Shehar Aur Sapna (1963)
Director: K.A. Abbas; Writer: K.A. Abbas; Cinematographer: Ramchandra; Editor: Mohan Rathod; Cast: Dilip Raj, Surekha Parkar, Nana Palsikar, Manmohan Krishna, David Abraham, Anwar Hussain (Actor), Rashid Khan, Asit Sen
Duration: 02:09:26; Aspect Ratio: 1.333:1; Hue: 251.250; Saturation: 0.027; Lightness: 0.121; Volume: 0.101; Cuts per Minute: 8.151; Words per Minute: 5.949
Summary: Abbas’s romantic view of Bombay’s pavement- dwellers tells of a man (Roy) who arrives from a poor Punjabi village to find a job. Amazed at the city’s opulence he soon realises the main problem is to find shelter. He finally settles down with his wife (Surekha) in an unused water pipe where she gives birth to their child. The activities of slum landlords and thieves open the way for property developers and bulldozers and the pavement-dwellers again have to find shelter elsewhere, but this time they act together. For the next decade, this film’s sentimentalised way of showing urban class divisions became the standard, popular idiom for these motifs, extending into Abbas’s own documentaries (cf. Char Shaher Ek Kahani, 1968) and into e.g. Sukhdev’s influential ‘progressive’ featurettes (And Miles To Go ..., 1965).
The opening sequence of Shehar aur Sapna. An essay written and narrated by K.A. Abbas. He then hands over the narration and images to the mad poet, and we imagine the city again, before we are lead into the narrative from the point of view of the character.
Essay and Poem
Shehar aur Sapna begins with prose, an introduction to Bombay narrated by Abbas himself. He then hands over the narration and images to the mad poet, and we imagine the city again.
entering the city
in the city
Workers Leaving Factory
looking at a sleeping person
Jazzed up instrumental version of Cliff Richard's Young ones. Bhola and Radha on their "honeymoon", a boat ride off gateway of India.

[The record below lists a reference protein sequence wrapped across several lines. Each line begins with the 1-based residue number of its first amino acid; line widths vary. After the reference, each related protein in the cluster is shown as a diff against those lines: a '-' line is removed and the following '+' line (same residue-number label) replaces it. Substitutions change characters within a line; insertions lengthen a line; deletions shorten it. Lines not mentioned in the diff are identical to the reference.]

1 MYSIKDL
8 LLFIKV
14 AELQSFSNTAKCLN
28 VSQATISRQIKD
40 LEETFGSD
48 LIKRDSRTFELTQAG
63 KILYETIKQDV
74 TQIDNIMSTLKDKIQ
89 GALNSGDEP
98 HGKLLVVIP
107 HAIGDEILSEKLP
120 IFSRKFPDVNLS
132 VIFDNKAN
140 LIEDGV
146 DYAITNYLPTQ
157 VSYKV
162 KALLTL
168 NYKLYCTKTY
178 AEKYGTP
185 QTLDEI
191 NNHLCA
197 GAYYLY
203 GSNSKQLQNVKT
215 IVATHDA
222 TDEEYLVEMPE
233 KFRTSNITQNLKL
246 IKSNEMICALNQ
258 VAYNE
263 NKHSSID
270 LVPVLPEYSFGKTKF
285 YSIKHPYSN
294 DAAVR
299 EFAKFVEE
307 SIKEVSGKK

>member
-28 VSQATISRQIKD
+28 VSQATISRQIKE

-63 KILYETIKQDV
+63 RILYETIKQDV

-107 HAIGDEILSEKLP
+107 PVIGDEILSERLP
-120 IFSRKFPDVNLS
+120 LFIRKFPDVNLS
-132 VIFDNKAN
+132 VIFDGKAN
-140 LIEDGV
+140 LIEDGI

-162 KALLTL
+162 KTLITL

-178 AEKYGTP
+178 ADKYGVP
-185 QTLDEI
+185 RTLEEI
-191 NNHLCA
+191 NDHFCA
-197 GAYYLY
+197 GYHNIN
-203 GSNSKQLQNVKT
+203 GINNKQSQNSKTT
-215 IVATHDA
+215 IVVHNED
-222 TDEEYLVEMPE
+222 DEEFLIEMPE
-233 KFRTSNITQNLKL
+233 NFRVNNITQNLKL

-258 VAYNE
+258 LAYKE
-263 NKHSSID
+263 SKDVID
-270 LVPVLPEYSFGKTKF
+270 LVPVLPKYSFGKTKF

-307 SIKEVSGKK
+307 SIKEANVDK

Rationing of living space. Dream Sequence.
We had kept the climax of the bustee of hutments being demolished by the bulldozer of the proprietor (the Establishment) and after selecting a site of a real bustee we had additional huts of our own built which would be demolished by the bulldozer. We set about the task of filming the climax. On a cloudy day, we brought a bulldozer and it started to systematically demolish the huts. Everyone thought we were the police and the people of the bustee stood with sullen and angry looks muttering curses upon us. At least two of them challenged us to produce the authorisation but they were satisfied when the sequence in the film was explained to them. The sound of the bulldozer was also recorded simultaneously and when it trampled the bamboos of the huts the sound was eerily like the crushing of human bones. At last only Bhola's hut remained wherein Radha was delivering her firstborn.* The four self-appointed guardians of Bhola and Radha approached the bulldozer and stood in its path. "Get out of the way," said the bulldozer driver.
*It was a fore-warning of the Turkman Gate tragedy which would be enacted in 1976!
From I am not an Island.
The war has begun
The war has begun: The first cinematic representation of a bulldozer (and a WW II tank) demolishing the slum, while the deranged poet watches. Bulldozer number plate: BMC.
Bhola and Radha's home is being buried.
A thousand homes, a thousand doors, Where do we go from here?
HAPPY ENDING? This is not a city, it's a dream.